Migration of the Eagle Hunter.

On the migration route of Eagle hunters, crossing mountain passes, frozen rivers and ice lakes.

STU_3422

Shohan.

Clad in sheep skins, wearing a fox fur hat sat aside his trusted horse, Shohan leads the migration. Driving a mixed herd of goat, sheep, cattle, horses and camel 150km into the Altai mountains. The journey will take Shohan, his brother Ozat and cousin Koke five days.

STU_6415

Shohan tends to a camel and its calf.

Shohan is an Eagle Hunter, a Kazakh from Western Mongolia. He and his family are nomadic, they migrate with their herd up to four times a year.

STU_1150

Dawn on day one.

STU_2357

Through valleys towards the mountains.

During this epic journey they will cross mountain passes, frozen rivers and lakes of solid ice.

STU_1863

The Black lake.

The animals are reluctant to cross the ice, Shohan covers the surface with dirt, they still resist and have to be encouraged to cross.

STU_2854

Crossing the frozen river.

STU_2832

Horses not sure of the ice.

Hunting with eagles is an ancient tradition that dates back over 4,000 years, using a Golden Eagle to hunt foxes and rabbits and sometimes wolves. The eagles are not trained, instead a bond is formed between eagle and handler. After years of hunting the eagle hunter will set the eagle free.

STU_7583

Shoran lets his eagle loose during a hunt.

Traditionally it’s the male members of the family that take up eagle hunting, but the draw of this role was too much for Damil, Shohan’s daughter.

STU_7430

Damil with an eagle.

Damil is 13 and already learning the ways of hunting with an eagle. More and more young girls are taking up the tradition keeping it alive for future generations.

STU_8054

Damil learning to hunt.

  1. Wonderful stuff mate, great photo’s, really jealous of you on that trip.

    Like

    Reply

    1. Thanks, appreciate the comments. Was amazing Lee.

      Like

      Reply

  2. Epic stuff..

    Like

    Reply

  3. Just love it, great stuff Stuart!

    Liked by 1 person

    Reply

  4. Amazing Stu! Wow xxx

    Liked by 1 person

    Reply

  5. Great piece mate. Superb photos. Trip of a lifetime?

    Liked by 1 person

    Reply

    1. Thank you, perhaps although I have more planned.

      Like

      Reply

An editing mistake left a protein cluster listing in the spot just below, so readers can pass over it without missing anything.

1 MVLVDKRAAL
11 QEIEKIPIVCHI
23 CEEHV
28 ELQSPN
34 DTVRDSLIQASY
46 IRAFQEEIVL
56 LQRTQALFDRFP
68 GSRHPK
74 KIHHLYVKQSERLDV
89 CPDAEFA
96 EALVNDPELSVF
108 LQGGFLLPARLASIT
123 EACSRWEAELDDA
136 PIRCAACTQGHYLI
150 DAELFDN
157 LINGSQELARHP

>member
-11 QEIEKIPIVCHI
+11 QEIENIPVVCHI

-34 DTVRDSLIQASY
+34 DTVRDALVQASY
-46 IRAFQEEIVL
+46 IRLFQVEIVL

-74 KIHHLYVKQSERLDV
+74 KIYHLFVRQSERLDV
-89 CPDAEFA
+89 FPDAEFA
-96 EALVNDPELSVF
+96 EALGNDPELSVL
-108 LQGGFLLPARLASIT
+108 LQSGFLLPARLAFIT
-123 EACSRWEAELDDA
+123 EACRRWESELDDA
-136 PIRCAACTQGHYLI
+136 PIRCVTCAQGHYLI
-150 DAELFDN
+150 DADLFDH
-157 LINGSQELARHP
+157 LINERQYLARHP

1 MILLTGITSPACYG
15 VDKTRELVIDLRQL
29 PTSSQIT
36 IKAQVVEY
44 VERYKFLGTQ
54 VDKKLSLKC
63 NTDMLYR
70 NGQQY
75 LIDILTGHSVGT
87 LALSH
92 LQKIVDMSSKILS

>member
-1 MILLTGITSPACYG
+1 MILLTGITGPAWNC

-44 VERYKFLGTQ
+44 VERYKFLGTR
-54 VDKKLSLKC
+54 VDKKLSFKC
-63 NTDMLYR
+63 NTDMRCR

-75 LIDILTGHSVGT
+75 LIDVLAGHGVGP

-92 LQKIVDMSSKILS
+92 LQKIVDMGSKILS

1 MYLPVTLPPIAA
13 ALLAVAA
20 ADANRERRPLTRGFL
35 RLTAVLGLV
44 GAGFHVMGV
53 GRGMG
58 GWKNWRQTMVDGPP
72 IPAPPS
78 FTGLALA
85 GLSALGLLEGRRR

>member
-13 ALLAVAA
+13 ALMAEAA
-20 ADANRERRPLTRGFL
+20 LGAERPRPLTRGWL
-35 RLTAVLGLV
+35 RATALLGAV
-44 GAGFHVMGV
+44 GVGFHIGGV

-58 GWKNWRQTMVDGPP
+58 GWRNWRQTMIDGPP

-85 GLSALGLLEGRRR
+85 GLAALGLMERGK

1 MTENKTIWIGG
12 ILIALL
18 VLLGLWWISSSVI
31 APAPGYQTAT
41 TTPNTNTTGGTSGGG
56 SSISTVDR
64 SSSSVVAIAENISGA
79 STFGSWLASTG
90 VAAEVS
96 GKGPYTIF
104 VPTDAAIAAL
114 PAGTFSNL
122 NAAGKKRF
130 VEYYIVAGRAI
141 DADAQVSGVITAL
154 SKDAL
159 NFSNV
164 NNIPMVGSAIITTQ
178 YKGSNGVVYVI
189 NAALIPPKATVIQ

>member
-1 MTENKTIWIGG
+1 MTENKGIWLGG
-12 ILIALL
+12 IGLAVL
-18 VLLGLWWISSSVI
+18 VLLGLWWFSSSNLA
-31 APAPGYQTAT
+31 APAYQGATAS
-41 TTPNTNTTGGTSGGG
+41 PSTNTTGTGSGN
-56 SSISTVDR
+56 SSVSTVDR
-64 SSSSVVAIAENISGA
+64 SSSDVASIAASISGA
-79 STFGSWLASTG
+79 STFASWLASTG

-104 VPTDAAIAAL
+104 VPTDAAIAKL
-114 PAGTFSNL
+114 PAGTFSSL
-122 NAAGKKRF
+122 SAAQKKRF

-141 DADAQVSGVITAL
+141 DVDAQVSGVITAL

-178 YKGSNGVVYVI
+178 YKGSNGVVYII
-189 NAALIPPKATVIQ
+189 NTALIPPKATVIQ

6. Wow, what a life. Thanks for sharing your priceless experience.

    Liked by 1 person

    Reply

    1. Thank you, it was amazing to see the migration and be a part of their life for a period of time.

      Liked by 1 person

      Reply

  7. Absolutely stunning. Really love this post.

    Liked by 1 person

    Reply

    1. Thank you, was amazing to experience their culture and traditions.

      Liked by 1 person

      Reply

  8. Just a beautiful piece of work Stu, quite remarkable in every respect. Many thanks for telling the story.

    Like

    Reply

  9. That’s an amazing journey! That’s the kind of trip I dream of going to because the life stories of locals are the most interesting ones to witness.

    Like

    Reply

    1. Thank you, it was truly amazing, not only the migration but experiencing the culture too.

      Liked by 1 person

      Reply

  10. Wow, amazing photo shoots!!

    Liked by 1 person

    Reply

    1. Thank you, it was an amazing experience.

      Liked by 1 person

      Reply

  11. Wow! Fabulous photographs. I particularly like the one of Damil with the golden eagle. I completely agree with your mantra about exploring what’s on your doorstep as well as the wider world. I look forward to reading more of your posts.

    Liked by 1 person

    Reply

    1. Thank you so much. Tamil was an inspiration, she’s only 13.

      Liked by 1 person

      Reply

  12. Your photograph is stunning, as noted by your admiring readership above. As a horsewoman (and an oil painter who paints horses), I love the mustangs crowded into one frame. I may try to paint that scene. What a life to be able to photograph such a remote people and experience. Your writing that accompanies the photography is great! (I’m a long-time English instructor, happily retired after reading so much bad writing for 42 years.) I look forward to your posts as they present themselves. Thanks for sharing.

    Liked by 1 person

    Reply

    1. Thank you for your kind words.

      Like

      Reply

Leave a Reply

Fill in your details below or click an icon to log in:

WordPress.com Logo

You are commenting using your WordPress.com account. Log Out / Change )

Twitter picture

You are commenting using your Twitter account. Log Out / Change )

Facebook photo

You are commenting using your Facebook account. Log Out / Change )

Google+ photo

You are commenting using your Google+ account. Log Out / Change )

Connecting to %s

%d bloggers like this: